I just returned from CRM Evolution in Washington D.C., an event chaired by my friend Paul Greenberg, who’s been dubbed the “Godfather of CRM” (although I’m pretty sure he’s never had anyone whacked). This event has interesting parallels to our own C3 event in that every year, the areas of interest to the attendees seem to spread – this year, encompassing CRM itself but also a host of related disciplines and technologies. CRM doesn’t and cannot succeed in a vacuum – the people who use it must create a structure for its success, just as they must for any sales and marketing tool.
On Wednesday morning, Paul hosted a panel with five sales leaders from vendors selling products that help in one way or another with sales operations. There was very little overlap in what the companies did and the problems they helped addressed; CallidusCloud’s own Jamie Garverick was a member of the panel, and since the Lead to Money suite has so many capabilities, you can imagine how diverse the panel had to be to ensure there was virtually no conflict between the vendors.
Listening to the panel, it became clear that the members of the panel face a challenge that all B2B sellers are starting to encounter: buyers begin the buying journey to solve a problem, but their ability to find a solution is only going to be effective if they can clearly define that problem. As they move into more complex processes – including sales and marketing – this can become challenging. Not only can a customer become focused not on a cause but on a symptom, and thus seek out the wrong technology and vendor, but vendors may find it hard to admit they aren’t an ideal answer and fail to turn down business that isn’t really right for them.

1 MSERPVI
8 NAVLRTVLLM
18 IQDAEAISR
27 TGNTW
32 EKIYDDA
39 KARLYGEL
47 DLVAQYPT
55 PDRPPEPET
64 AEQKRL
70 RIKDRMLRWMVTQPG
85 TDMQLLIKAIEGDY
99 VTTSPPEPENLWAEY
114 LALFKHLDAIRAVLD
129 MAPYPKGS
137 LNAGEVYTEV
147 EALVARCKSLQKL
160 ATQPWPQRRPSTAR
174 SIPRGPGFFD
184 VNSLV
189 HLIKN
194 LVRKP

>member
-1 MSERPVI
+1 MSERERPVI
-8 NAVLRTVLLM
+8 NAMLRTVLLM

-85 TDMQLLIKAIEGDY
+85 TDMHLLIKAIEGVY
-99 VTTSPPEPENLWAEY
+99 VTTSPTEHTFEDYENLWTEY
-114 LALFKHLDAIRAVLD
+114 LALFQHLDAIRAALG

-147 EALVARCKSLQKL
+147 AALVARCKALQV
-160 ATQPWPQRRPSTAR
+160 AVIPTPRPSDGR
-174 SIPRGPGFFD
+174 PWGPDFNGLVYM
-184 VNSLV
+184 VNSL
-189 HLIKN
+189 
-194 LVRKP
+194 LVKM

In my limited sales career, my manager was adamant that my job never involved convincing a customer that they shouldn’t buy what we were selling. If they made a choice that made no sense for them, fiscally or functionally, that was the buyer’s problem, not ours.
That may have made sense back then when Tears for Fears ruled the pop charts. It makes a lot less sense today, as salespeople are expected to be subject matter experts, and with that evolved role, more trustworthy advisors. Also, the economics have changed, especially for subscription sales. In that model, it takes time for a new customer to become profitable (three years for a SaaS software customer, for example). Selling the old-fashioned way is a great way to find the wrong customers and to boost your churn numbers while destroying your profitability.
So, a new task is being added to sales’ role: helping the customer clearly define his or her problems. Customers are doing much more research on their own before engaging with sales, so companies who employ this practice don’t lose that many customers. They lose the ones who would be unprofitable – and they can do them a favor by helping them find the right vendor now. That has helpful implications down the road, at a time when those buyers need a solution that aligns with the solutions the more consultative vendor really sells. Think of Edmund O’Brien’s Santa Claus in “Miracle on 34th Street” steering people to a different department store for a specific toy – management was enraged at first and then realized that the goodwill generated by that gesture counter-intuitively led to increased sales.